Isn't that part of the problem then? The laws need to be stricter
    chinese-happy.jpg
  • mickeyratmickeyrat Posts: 23,864
    static111 said:
    As long as this is still going, how is anyone questioning that anyone holding a real gun anywhere should not be responsible for at minimum a cursory safety inspection? I don't care if it is alec baldwin on a movie set with a revolver or kyle rittenhouse on the street with a rifle, if you don't have basic gun safety education you have no place near a gun.  That isn't to say that actors should be held to a higher standard, just that everyone should be held to the same standard.
    Isn't that part of the problem then? The laws need to be stricter

    uniformity first. then see where improvements need to happen.
    _____________________________________SIGNATURE________________________________________________

    Not today Sir, Probably not tomorrow.............................................. bayfront arena st. pete '94
    you're finally here and I'm a mess................................................... nationwide arena columbus '10
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    another man ..... moved by sleight of hand...................................... joe louis arena detroit '14
  • static111static111 Posts: 3,098
    static111 said:
    As long as this is still going, how is anyone questioning that anyone holding a real gun anywhere should not be responsible for at minimum a cursory safety inspection? I don't care if it is alec baldwin on a movie set with a revolver or kyle rittenhouse on the street with a rifle, if you don't have basic gun safety education you have no place near a gun.  That isn't to say that actors should be held to a higher standard, just that everyone should be held to the same standard.
    Isn't that part of the problem then? The laws need to be stricter
    Yes I agree.
  • mickeyratmickeyrat Posts: 23,864


    Investigators track ammunition in fatal film set shooting
    By MORGAN LEE
    1 minute ago

    SANTA FE, N.M. (AP) — Authorities pursued new leads Tuesday on possible sources of live ammunition involved in actor Alec Baldwin's fatal shooting of a cinematographer on the New Mexico set of a western movie, as they searched the premises of an Albuquerque-based firearms and ammunition supplier.

    The search took place after a provider of firearms and ammunition to the ill fated movie production for “Rust” told investigators that he “may know” where live rounds came from, describing ammunition he received from a friend in the past that had been “reloaded" by assembly from parts.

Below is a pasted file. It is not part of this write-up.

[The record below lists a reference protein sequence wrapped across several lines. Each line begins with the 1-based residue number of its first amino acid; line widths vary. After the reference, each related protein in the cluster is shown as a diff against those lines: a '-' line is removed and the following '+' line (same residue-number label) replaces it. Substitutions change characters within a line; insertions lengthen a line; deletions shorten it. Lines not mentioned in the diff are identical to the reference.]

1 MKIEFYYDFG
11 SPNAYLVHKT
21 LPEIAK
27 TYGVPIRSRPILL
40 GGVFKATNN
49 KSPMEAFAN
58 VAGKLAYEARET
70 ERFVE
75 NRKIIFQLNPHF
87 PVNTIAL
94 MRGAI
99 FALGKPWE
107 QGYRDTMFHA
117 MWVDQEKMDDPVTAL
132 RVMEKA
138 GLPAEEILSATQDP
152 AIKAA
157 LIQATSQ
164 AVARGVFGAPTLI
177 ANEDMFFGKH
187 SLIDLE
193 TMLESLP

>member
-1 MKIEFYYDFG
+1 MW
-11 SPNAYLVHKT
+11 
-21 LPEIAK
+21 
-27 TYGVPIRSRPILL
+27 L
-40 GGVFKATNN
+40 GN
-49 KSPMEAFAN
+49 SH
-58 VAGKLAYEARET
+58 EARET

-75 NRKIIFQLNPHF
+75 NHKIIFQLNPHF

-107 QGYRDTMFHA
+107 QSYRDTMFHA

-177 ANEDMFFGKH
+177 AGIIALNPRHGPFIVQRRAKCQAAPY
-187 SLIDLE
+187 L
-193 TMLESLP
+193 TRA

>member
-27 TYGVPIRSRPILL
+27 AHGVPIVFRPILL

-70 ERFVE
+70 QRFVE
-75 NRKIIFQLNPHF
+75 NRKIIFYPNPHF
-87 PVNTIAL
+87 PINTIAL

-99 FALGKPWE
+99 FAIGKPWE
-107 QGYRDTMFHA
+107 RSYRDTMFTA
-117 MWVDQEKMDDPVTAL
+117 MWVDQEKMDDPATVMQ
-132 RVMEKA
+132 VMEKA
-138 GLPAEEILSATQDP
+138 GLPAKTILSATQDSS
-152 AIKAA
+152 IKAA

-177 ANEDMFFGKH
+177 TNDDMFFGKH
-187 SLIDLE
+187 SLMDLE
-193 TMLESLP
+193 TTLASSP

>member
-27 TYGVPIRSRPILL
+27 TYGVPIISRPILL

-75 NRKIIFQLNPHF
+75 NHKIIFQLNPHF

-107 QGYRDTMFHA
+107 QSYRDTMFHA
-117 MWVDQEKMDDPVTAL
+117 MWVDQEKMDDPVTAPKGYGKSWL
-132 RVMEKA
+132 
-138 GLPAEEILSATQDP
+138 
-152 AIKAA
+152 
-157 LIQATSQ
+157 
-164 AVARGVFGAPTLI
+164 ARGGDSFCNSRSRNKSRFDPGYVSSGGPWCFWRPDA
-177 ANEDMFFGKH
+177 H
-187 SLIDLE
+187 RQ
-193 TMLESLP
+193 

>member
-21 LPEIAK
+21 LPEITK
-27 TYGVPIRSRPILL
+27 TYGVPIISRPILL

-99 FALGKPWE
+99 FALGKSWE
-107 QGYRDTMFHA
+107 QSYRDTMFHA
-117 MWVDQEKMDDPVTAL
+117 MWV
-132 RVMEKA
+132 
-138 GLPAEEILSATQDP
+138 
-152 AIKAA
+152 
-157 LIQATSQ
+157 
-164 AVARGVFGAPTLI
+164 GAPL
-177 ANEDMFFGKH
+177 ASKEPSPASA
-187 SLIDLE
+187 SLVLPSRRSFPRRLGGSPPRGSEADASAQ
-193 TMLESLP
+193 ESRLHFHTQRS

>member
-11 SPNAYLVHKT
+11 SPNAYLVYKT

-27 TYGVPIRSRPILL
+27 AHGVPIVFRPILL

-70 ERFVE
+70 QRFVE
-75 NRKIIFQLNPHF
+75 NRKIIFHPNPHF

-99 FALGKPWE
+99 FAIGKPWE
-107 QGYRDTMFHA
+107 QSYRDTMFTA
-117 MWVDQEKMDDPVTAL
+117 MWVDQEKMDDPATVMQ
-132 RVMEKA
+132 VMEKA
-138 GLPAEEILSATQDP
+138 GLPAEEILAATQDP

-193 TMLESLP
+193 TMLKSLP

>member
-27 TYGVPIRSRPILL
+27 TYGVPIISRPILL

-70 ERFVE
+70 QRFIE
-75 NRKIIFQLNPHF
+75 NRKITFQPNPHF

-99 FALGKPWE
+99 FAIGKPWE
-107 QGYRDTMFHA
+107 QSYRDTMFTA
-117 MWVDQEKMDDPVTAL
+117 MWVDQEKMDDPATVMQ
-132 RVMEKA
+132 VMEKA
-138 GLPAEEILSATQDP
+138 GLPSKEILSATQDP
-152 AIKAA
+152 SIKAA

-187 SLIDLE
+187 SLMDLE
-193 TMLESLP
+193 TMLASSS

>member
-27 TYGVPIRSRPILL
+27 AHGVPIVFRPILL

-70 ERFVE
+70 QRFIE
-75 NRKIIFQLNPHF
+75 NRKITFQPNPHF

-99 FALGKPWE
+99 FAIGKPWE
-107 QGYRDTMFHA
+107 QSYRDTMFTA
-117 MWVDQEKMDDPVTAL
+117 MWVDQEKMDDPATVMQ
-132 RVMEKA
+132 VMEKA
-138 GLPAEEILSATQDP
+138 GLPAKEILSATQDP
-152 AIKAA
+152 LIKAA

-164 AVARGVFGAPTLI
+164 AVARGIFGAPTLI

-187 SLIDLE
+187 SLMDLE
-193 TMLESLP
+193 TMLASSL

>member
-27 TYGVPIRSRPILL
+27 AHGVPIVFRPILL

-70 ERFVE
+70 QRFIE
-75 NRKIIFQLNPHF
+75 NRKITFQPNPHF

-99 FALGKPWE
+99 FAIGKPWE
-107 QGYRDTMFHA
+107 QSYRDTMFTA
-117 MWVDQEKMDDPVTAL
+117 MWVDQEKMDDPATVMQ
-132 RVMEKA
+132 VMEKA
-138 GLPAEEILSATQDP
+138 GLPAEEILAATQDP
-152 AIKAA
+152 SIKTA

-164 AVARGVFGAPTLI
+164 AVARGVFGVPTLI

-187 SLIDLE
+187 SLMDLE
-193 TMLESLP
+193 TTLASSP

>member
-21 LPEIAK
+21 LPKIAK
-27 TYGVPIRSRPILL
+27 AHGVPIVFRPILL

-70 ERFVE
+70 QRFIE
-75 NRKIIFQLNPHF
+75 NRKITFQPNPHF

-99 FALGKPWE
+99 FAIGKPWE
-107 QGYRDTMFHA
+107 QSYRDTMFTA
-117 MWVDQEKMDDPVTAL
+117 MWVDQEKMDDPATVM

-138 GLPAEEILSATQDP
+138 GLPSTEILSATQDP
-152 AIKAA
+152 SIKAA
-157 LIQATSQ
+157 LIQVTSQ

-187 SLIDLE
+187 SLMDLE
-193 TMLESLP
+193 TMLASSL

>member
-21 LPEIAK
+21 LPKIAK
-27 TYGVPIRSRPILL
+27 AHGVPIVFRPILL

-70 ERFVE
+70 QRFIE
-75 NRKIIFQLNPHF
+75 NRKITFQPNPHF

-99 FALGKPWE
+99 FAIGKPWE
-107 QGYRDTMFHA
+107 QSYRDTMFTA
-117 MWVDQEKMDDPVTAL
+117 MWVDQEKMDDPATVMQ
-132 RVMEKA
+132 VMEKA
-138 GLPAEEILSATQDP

A revolver fired by Baldwin during a “Rust” rehearsal on Oct. 21 killed cinematographer Halyna Hutchins and left a projectile lodged in the shoulder of director Joel Souza, for doctors later to remove. Baldwin was told the revolver was “cold” and had no live rounds, investigators say.

    Seth Kenney and his business PDQ Arm & Prop provided movie-prop ammunition and weapons to the “Rust” production. Kenney told a detective on Oct. 29 that “a couple years back, he received ‘reloaded ammunition’ from a friend," and that the ammunition stood out in his memory because of a star-shaped company logo, according to an affidavit from the Santa Fe County Sheriff's Office that is leading the investigation.

    Kenney could not be reached independently for comment. A sheriff's office spokesman declined to elaborate on details in the search warrant.

    Investigators initially found 500 rounds of ammunition at the movie set on the outskirts of Santa Fe — a mix of blanks, dummy rounds and what appeared to be live rounds. Industry experts have said live rounds should never be on set.

    Investigators have described “some complacency” in how weapons were handled on the “Rust” set. They have said it is too soon to determine whether charges will be filed, amid independent civil lawsuits concerning liability in the fatal shooting.

    Tuesday's search-warrant affidavit contains some new details about the handling and loading of the gun that killed Hutchins before it was handed to Baldwin by an assistant director.

    Investigators say that the armorer on the film, Hannah Gutierrez Reed, loaded the gun with five dummy rounds on Oct. 21, but struggled to add a sixth round before a lunch break, when the revolver was locked in a truck. The final round was added after lunch when the gun was cleaned.

    Gutierrez Reed "stated the guns were checked on set, however she ‘didn’t really check it too much' (the firearm), due to it being locked up at lunch,” according to the new affidavit.

    Another movie crew member — the prop master for “Rust” — told investigators that ammunition was purchased from at least three sources for the production.

    Jason Bowles, an attorney for Gutierrez Reed, called the search for evidence in Albuquerque a huge step forward toward determining the source of ammunition on the “Rust” set.